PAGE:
(Aside: Thinking back on both conversations now, I’m struck by the fact that her words move from “gift” to “work at it.” She said variations on that both times. It also occurs to me that I’ve been satisfied to stay at the level of ‘natural ability’ instead of ‘working at it.’ Probably because it’s easier and more comfortable to think of myself as having potential than actually doing something with it, and there’s little risk of failure. If something doesn’t go as well as I think it should have, I can always think, “Gee, if only I had really tried.” Filed Under: “coasting” and “being a dipshit”.)

    But that was five long years ago…

    A lot of time has passed since then.

    When I was preparing to start my final project, she offered to be my advisor. “Just being nice,” I thought, since I had taken an extra year just to get to the “proposal” stage. She knew what I was thinking of doing, and figured it would be easier to be my advisor than it would be to make me find someone else. That’s what I told myself instead of thinking that perhaps she actually wanted to work with me.

    Then the first draft of the paper came back with more “red ink” on it than I had ever seen in my entire life. That was all the stupid voice in my head needed. “See? Now she realizes that you’re way out of your depth. Bet she wishes she hadn’t agreed to be your advisor now.”

    So I gave up. For a year.

    There were several times when I didn’t think I’d finish, that I felt like I was wasting my time, and that my project was pretty much a failure anyway. Even worse, at some points I worried that even if I finished it, it wasn’t going to be very good. It was going to be a disappointment.

    If you ever read something I wrote about struggling to finish (or doubting that I would) and thought that it was insincere handwringing, let me assure you, it was completely real. I did not think I was going to be able to do it. There were hours and hours and hours when I sat in front of the screen unable to produce a word. I’d write a sentence and then delete it. I’d write and delete a phrase five different times and delete it again. I’d find some meaningless distraction and spend hours not even trying.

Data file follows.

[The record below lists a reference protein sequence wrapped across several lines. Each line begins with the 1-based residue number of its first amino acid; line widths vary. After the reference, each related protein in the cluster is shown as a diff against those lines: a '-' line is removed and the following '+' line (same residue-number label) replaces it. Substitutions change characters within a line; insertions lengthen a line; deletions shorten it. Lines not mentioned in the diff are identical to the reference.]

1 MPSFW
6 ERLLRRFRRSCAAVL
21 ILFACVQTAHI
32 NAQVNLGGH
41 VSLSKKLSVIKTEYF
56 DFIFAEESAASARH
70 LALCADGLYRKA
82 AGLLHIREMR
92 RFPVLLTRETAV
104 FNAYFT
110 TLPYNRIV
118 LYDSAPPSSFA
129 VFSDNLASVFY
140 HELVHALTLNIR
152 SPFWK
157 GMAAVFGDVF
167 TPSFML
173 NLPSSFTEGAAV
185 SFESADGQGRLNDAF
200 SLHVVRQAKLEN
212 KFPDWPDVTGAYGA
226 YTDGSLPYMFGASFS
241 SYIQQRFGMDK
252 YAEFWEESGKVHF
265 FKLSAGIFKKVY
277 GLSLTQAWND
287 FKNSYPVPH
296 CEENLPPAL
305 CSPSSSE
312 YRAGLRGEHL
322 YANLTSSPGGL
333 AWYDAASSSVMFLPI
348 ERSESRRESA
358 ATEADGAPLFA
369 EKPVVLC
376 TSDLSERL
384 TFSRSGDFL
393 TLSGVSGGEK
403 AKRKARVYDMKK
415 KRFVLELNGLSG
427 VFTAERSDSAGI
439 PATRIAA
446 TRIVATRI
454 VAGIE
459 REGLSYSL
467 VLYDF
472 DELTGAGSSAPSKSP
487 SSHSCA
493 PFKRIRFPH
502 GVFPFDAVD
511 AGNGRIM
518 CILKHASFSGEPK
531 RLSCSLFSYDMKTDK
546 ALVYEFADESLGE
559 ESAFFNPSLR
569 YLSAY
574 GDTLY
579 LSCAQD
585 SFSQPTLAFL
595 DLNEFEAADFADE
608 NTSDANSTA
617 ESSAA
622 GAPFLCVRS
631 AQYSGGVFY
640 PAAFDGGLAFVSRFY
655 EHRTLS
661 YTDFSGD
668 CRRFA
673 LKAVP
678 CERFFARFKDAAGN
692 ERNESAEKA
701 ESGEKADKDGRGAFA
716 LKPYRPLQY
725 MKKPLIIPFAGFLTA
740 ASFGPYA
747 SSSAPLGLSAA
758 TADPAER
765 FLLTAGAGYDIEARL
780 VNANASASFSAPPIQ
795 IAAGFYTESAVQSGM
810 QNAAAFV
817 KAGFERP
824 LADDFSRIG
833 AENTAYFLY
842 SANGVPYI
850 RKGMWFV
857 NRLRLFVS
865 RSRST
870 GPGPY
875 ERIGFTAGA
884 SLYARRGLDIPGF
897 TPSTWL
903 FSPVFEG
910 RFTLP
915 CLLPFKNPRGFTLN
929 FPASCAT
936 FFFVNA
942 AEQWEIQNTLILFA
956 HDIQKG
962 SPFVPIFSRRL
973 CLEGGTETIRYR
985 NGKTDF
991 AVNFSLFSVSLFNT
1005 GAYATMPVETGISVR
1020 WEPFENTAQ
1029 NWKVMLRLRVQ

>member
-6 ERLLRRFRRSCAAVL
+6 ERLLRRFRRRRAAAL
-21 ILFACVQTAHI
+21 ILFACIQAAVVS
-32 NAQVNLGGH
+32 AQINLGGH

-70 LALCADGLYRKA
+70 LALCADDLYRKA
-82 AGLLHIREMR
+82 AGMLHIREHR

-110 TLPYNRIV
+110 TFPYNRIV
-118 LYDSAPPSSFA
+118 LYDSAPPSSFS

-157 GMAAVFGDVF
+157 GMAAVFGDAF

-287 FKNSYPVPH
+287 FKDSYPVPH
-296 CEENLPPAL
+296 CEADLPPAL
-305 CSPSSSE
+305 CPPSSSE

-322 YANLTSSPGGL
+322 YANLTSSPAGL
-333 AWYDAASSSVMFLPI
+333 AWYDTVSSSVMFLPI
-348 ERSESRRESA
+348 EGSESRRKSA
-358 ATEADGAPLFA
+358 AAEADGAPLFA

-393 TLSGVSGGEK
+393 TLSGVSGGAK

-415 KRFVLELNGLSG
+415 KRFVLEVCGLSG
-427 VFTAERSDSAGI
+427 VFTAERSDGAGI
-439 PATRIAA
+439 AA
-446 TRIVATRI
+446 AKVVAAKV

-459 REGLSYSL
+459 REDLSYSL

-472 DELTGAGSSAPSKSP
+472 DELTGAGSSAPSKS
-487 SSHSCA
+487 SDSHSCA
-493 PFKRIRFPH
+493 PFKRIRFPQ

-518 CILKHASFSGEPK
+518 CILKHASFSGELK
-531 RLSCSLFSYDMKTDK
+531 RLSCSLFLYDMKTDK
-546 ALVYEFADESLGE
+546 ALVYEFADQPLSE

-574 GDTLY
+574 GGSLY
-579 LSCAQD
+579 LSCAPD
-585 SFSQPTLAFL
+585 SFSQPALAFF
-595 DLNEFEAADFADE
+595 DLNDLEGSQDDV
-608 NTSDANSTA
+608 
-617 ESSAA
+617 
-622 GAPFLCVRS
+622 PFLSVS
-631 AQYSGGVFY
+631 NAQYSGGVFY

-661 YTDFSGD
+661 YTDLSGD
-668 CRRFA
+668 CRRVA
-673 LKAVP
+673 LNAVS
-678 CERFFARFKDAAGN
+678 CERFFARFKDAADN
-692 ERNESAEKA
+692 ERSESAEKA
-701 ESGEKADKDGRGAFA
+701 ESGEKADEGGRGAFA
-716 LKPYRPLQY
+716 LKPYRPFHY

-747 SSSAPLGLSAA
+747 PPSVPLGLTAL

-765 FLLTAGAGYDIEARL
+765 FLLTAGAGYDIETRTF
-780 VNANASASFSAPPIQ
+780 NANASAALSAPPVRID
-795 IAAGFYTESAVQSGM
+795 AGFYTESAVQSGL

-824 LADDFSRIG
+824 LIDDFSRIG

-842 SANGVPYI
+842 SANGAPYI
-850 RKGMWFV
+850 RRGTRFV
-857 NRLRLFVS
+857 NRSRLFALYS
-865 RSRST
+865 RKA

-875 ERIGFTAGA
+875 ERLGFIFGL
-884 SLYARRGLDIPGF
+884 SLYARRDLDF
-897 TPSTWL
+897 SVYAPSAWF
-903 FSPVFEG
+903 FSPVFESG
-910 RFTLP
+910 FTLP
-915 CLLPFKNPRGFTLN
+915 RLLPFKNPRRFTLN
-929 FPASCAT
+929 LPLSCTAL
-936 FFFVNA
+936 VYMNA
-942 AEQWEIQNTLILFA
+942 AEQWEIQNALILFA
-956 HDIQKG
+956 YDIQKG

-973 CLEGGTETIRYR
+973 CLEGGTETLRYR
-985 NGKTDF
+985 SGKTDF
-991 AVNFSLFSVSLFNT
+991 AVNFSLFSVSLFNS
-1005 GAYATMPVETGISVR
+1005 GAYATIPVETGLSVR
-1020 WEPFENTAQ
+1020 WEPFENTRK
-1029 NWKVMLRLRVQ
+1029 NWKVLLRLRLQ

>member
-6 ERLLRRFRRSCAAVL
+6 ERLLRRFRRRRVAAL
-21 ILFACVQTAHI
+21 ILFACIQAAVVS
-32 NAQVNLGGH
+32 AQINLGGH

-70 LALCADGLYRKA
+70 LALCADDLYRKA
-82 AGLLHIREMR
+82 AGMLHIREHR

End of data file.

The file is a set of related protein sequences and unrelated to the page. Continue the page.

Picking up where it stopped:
Part of me wondered if they had just gotten to the point of wanting me to be done so they just approved whatever I wrote to get me to graduation. In hindsight I realize how stupid that sounds, because they kept offering more suggestions, corrections, and changes, but that doesn’t change the fact that I really felt that way at the time.

    Back to Graduation…

    After all of that doubt and fear, I found myself standing in a crowd of people listening to her go out of her way to say (again): Keep writing. I’ll keep working with you.

    Fortunately I held it together until after we said goodbye, because yeah, she totally caught me off-guard and made me cry in public.

    “What’s next?”

    The next day I posted that picture of President Bartlet with the caption “What’s next?” because that question was weighing heavily on me, especially in light of Dr. Kendall’s words.

    What am I going to do next?

    I wrote this the night of graduation:

    I don’t know what’s next. I don’t really even want to think about it right now. But there will be something. Because she’s a gift. And I’m not going to let her offer of help go unused.

    Three weeks later I still don’t know, but the question isn’t going away. I don’t know if I know “the” answer, but here are some plans:

    • I want to keep doing Impolite Company with Lindsay. I think we’ve barely scratched the surface so far.
    • I want to finish putting together a website where I will continue exploring some of the ideas I wrote about in my thesis (link forthcoming when it’s ready, and yes the thesis itself will be available for those who think they want to read it)
    • I want to start working on a writing project of my own where I will pull together a bunch of currently disjointed thoughts I have on life and faith.

    I’m also going to say “no” to an offer to start a new thing that someone had asked me to do, because it’s not pushing me further towards the right Next Thing. It has been sitting in my email for awhile and I never really felt right about it, but once I started writing this and realized what I want to do, then it became obvious that this thing doesn’t fit.

    So, if you’ve wondered where I was for the past few weeks, I’ve been rattling around inside of my brain. I didn’t really intend to be “gone” that long, but, well, there it is. Not to mention the budget stuff I’ve been dealing with in preparation for our new fiscal year on July 1st. More on that after our meeting on Sunday.